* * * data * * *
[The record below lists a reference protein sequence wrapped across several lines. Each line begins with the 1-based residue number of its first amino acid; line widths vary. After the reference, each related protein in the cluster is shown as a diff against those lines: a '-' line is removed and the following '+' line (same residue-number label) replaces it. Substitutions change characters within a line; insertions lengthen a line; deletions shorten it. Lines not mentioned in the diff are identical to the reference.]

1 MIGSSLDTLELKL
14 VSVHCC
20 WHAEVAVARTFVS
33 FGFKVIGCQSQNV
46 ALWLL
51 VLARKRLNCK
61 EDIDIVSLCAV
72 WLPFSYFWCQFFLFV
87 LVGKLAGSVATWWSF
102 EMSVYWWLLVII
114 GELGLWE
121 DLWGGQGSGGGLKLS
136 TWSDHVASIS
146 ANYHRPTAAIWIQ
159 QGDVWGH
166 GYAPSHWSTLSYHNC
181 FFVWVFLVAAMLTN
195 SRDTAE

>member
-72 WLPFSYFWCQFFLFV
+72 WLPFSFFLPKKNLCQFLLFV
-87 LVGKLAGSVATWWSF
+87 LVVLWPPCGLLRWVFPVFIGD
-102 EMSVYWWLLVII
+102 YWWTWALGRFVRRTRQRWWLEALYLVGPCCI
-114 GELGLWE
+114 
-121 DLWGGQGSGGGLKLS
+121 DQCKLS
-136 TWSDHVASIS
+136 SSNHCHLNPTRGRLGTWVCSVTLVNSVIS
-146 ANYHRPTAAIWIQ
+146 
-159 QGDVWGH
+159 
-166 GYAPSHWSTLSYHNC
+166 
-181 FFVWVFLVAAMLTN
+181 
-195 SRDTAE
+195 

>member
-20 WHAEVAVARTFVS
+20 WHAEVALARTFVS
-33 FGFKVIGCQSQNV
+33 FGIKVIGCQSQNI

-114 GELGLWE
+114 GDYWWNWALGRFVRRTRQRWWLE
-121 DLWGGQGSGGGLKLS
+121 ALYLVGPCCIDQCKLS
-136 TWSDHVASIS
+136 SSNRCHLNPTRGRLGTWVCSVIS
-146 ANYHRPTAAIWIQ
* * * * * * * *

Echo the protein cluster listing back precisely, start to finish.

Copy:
[The record below lists a reference protein sequence wrapped across several lines. Each line begins with the 1-based residue number of its first amino acid; line widths vary. After the reference, each related protein in the cluster is shown as a diff against those lines: a '-' line is removed and the following '+' line (same residue-number label) replaces it. Substitutions change characters within a line; insertions lengthen a line; deletions shorten it. Lines not mentioned in the diff are identical to the reference.]

1 MIGSSLDTLELKL
14 VSVHCC
20 WHAEVAVARTFVS
33 FGFKVIGCQSQNV
46 ALWLL
51 VLARKRLNCK
61 EDIDIVSLCAV
72 WLPFSYFWCQFFLFV
87 LVGKLAGSVATWWSF
102 EMSVYWWLLVII
114 GELGLWE
121 DLWGGQGSGGGLKLS
136 TWSDHVASIS
146 ANYHRPTAAIWIQ
159 QGDVWGH
166 GYAPSHWSTLSYHNC
181 FFVWVFLVAAMLTN
195 SRDTAE

>member
-72 WLPFSYFWCQFFLFV
+72 WLPFSFFLPKKNLCQFLLFV
-87 LVGKLAGSVATWWSF
+87 LVVLWPPCGLLRWVFPVFIGD
-102 EMSVYWWLLVII
+102 YWWTWALGRFVRRTRQRWWLEALYLVGPCCI
-114 GELGLWE
+114 
-121 DLWGGQGSGGGLKLS
+121 DQCKLS
-136 TWSDHVASIS
+136 SSNHCHLNPTRGRLGTWVCSVTLVNSVIS
-146 ANYHRPTAAIWIQ
+146 
-159 QGDVWGH
+159 
-166 GYAPSHWSTLSYHNC
+166 
-181 FFVWVFLVAAMLTN
+181 
-195 SRDTAE
+195 

>member
-20 WHAEVAVARTFVS
+20 WHAEVALARTFVS
-33 FGFKVIGCQSQNV
+33 FGIKVIGCQSQNI

-114 GELGLWE
+114 GDYWWNWALGRFVRRTRQRWWLE
-121 DLWGGQGSGGGLKLS
+121 ALYLVGPCCIDQCKLS
-136 TWSDHVASIS
+136 SSNRCHLNPTRGRLGTWVCSVIS
-146 ANYHRPTAAIWIQ